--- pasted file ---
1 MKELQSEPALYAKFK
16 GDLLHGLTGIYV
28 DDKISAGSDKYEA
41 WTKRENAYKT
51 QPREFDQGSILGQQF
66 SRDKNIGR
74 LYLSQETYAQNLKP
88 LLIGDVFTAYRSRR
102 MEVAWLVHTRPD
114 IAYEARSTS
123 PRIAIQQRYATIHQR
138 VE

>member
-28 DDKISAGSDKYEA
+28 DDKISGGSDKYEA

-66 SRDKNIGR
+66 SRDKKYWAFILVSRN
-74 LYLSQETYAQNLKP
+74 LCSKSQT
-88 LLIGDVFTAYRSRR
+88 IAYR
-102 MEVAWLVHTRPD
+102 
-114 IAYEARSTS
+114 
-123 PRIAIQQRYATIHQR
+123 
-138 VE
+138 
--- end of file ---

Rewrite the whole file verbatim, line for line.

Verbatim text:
1 MKELQSEPALYAKFK
16 GDLLHGLTGIYV
28 DDKISAGSDKYEA
41 WTKRENAYKT
51 QPREFDQGSILGQQF
66 SRDKNIGR
74 LYLSQETYAQNLKP
88 LLIGDVFTAYRSRR
102 MEVAWLVHTRPD
114 IAYEARSTS
123 PRIAIQQRYATIHQR
138 VE

>member
-28 DDKISAGSDKYEA
+28 DDKISGGSDKYEA

-66 SRDKNIGR
+66 SRDKKYWAFILVSRN
-74 LYLSQETYAQNLKP
+74 LCSKSQT
-88 LLIGDVFTAYRSRR
+88 IAYR
-102 MEVAWLVHTRPD
+102 
-114 IAYEARSTS
+114 
-123 PRIAIQQRYATIHQR
+123 
-138 VE
+138 